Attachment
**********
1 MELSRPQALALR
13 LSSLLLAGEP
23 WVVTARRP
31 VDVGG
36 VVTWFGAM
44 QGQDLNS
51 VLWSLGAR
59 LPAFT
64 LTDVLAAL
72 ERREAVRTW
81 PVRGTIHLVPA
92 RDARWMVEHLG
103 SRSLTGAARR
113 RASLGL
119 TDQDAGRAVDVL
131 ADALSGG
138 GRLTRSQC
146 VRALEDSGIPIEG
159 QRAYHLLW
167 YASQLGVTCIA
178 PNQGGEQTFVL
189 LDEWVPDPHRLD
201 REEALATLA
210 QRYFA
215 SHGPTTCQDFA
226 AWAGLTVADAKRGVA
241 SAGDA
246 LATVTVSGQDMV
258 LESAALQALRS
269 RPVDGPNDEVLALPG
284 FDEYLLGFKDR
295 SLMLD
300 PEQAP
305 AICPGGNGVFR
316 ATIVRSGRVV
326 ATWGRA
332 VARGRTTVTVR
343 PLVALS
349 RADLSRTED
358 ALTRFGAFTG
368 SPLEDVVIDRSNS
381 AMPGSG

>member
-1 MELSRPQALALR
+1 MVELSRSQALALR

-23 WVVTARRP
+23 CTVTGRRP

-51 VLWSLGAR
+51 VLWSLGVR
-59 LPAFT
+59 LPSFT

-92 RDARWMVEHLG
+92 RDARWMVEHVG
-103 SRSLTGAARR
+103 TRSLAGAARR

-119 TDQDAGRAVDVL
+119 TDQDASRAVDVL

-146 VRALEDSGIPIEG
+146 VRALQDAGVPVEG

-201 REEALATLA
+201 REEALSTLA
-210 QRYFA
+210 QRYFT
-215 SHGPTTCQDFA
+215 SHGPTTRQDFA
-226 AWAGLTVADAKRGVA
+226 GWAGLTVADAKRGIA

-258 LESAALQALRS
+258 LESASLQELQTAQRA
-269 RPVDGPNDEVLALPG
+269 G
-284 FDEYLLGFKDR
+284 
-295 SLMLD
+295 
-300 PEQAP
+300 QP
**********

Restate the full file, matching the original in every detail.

1 MELSRPQALALR
13 LSSLLLAGEP
23 WVVTARRP
31 VDVGG
36 VVTWFGAM
44 QGQDLNS
51 VLWSLGAR
59 LPAFT
64 LTDVLAAL
72 ERREAVRTW
81 PVRGTIHLVPA
92 RDARWMVEHLG
103 SRSLTGAARR
113 RASLGL
119 TDQDAGRAVDVL
131 ADALSGG
138 GRLTRSQC
146 VRALEDSGIPIEG
159 QRAYHLLW
167 YASQLGVTCIA
178 PNQGGEQTFVL
189 LDEWVPDPHRLD
201 REEALATLA
210 QRYFA
215 SHGPTTCQDFA
226 AWAGLTVADAKRGVA
241 SAGDA
246 LATVTVSGQDMV
258 LESAALQALRS
269 RPVDGPNDEVLALPG
284 FDEYLLGFKDR
295 SLMLD
300 PEQAP
305 AICPGGNGVFR
316 ATIVRSGRVV
326 ATWGRA
332 VARGRTTVTVR
343 PLVALS
349 RADLSRTED
358 ALTRFGAFTG
368 SPLEDVVIDRSNS
381 AMPGSG

>member
-1 MELSRPQALALR
+1 MVELSRSQALALR

-23 WVVTARRP
+23 CTVTGRRP

-51 VLWSLGAR
+51 VLWSLGVR
-59 LPAFT
+59 LPSFT

-92 RDARWMVEHLG
+92 RDARWMVEHVG
-103 SRSLTGAARR
+103 TRSLAGAARR

-119 TDQDAGRAVDVL
+119 TDQDASRAVDVL

-146 VRALEDSGIPIEG
+146 VRALQDAGVPVEG

-201 REEALATLA
+201 REEALSTLA
-210 QRYFA
+210 QRYFT
-215 SHGPTTCQDFA
+215 SHGPTTRQDFA
-226 AWAGLTVADAKRGVA
+226 GWAGLTVADAKRGIA

-258 LESAALQALRS
+258 LESASLQELQTAQRA
-269 RPVDGPNDEVLALPG
+269 G
-284 FDEYLLGFKDR
+284 
-295 SLMLD
+295 
-300 PEQAP
+300 QP